I had read that Printemps, the big department store, had a gorgeous terrace with view over Paris and so we took the metro to check it out.
It turned out to be true: the department store develops over 9 floors and if you go all the way p, you have free access to the terrace overlooking the whole of the city.
We had a drink here and then headed to the nearby Galerie Lafayette for shopping, which were kinder to our wallet!
Dinner near the Louvre
At this point we were very ready for dinner and took a walk to the area of the the Louvre, where we had dinner.
I know better than advising you where to go for dinner in Paris (there are so many places!) but we were delighted with our choice which was an Indonesian restaurant close to the museum.
We topped the day with a stop in a jazz club and drew our first day in Paris to an end.
Day 2 in Paris: Canal st Martin and Montmartre
On our second day in Paris we moved away from main landmarks and decided to explore the area of canal St Martin.
This area is in the North-East of Paris and has grown in popularity in the last few years becoming popular for its many bars, food hangouts, artsy corners and brunch spots.
The main landmark in the area is the canal St Martin which flows slowly in the middle of this neighborhood. Iron and wooden bridges cross the canal and the areas has a nice, local feel, perfect for a lazy stroll on a Sunday morning.
Here we saw people in hipster bars (brunch offerings are aplenty here) but also kids playing soccer on the streets, which made us tap into a side of Paris you forget exists if you only hang out around the large boulevards.
We loved taking out time and simply stroll around this area.
We found the best way to see Canal St Martin was to get off at metro stop Republique and walk up, then follow the water. We particularly enjoyed the St Martin market, nearby, although we liked a little less the brunch price tag: make sure you check the menu before sitting anywhere!
Stroll along hilly Montmarte
I couldn’t possibly craft a 2 days in Paris itinerary without including one of the most charming areas of the whole city, Montmartre.
Sitting on the North of Paris, Montmartre looks over the city from the top of a hill and it is a great place to discover on foot.
We always get off at metro strop Abbesses, worth a photo in itself thanks to its elaborate entrance and then wander in the direction of the Sacre Coeur, the church on top of this area.
What is truly wonderful here is the atmosphere so more than landmarks my suggestion is to just take your time and tackle the small streets.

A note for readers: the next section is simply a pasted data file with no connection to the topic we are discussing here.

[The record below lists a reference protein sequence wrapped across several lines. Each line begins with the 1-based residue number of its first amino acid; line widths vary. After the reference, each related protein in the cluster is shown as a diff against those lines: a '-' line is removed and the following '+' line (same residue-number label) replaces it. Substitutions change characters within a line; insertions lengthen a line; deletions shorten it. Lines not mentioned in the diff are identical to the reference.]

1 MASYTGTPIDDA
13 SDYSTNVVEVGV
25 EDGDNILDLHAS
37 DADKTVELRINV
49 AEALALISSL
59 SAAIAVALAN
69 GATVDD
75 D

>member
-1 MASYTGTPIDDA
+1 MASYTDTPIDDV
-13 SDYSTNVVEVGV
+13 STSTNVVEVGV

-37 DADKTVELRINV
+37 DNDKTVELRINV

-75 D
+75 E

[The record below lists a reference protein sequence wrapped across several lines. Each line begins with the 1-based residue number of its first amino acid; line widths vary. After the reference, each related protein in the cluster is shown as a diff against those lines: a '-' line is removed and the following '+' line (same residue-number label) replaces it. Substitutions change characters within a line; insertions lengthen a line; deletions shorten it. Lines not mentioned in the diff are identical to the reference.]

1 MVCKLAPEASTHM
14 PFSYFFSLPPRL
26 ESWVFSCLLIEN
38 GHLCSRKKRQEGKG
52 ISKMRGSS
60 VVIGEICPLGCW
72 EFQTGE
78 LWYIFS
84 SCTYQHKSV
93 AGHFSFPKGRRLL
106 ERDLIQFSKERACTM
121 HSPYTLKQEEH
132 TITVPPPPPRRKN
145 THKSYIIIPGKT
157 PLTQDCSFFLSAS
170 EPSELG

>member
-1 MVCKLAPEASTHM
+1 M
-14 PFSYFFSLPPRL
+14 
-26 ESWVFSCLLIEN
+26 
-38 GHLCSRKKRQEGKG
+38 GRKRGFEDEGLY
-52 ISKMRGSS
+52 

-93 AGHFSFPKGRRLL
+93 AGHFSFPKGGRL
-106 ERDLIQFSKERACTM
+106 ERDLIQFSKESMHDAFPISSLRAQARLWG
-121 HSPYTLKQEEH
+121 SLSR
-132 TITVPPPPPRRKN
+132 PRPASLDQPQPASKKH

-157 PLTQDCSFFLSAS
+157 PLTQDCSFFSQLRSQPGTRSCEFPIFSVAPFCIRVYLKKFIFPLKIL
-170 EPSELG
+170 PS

Things not to miss and easy to come by are Place du Tertre, with its cafes and artists and the view of Paris from outside the Sacre Coeur, the perfect place to say goodbye to Paris before jumping on the metro again and head to the airport.
Other things you can do in Paris in 2 days
Visit a museum
The one big thing missing in this 2 day itinerary are of course Paris museums and the reason is simple: there are so many and about so many different topics I cannot simply pick one to recommend as ‘the best museum in Paris’.
Personally, I believe if this is your first time in Paris you should devote half a day to one of the majour museums such as the Louvre, the centre Pompidou or the Musee D’Orsay.
Make sure you buy skip the line tickets if interested in visiting any of these.
If you are after a smaller space and enjoy sculpture, I love the Musee Rodin near the Eiffel Tower.
Visit le Marais
When I devised this itinerary it was a toss up between Canal St Martin and le Marais. This is a gorgeous area of Paris with amazing architecture (check our Place des Vosges), cafes and museums.
Go to the areas of the grand boulevards
If this is your first time to Paris, consider having a stroll along the most monumental part of the city, the Champs Elysee and the Arc de Triomphe. if you go up the arc in the evening, you can see the many boulevards departing form it and forming the famous ‘etoile‘ fully lit, Paris from above is pretty incredible!
Take a Seine cruise
A typical but fun way to visit Paris is to take a river cruise. Several are available ranging from family friendly tours to full on dinner cruises and they are a great way to see a lot without having to walk. Have a look at some clicking on the links below.
Take a cooking class
Paris weather is unpredictable and it is not unheard pf to find yourself in the city under torrents of rain.
If this happens it can be a god idea to book an indoor activity such as a cooking class. You can choose among the many available including French meal, macaroons and chocolate.
I hope you enjoyed these suggestions for 2 days in Paris. Happy travels!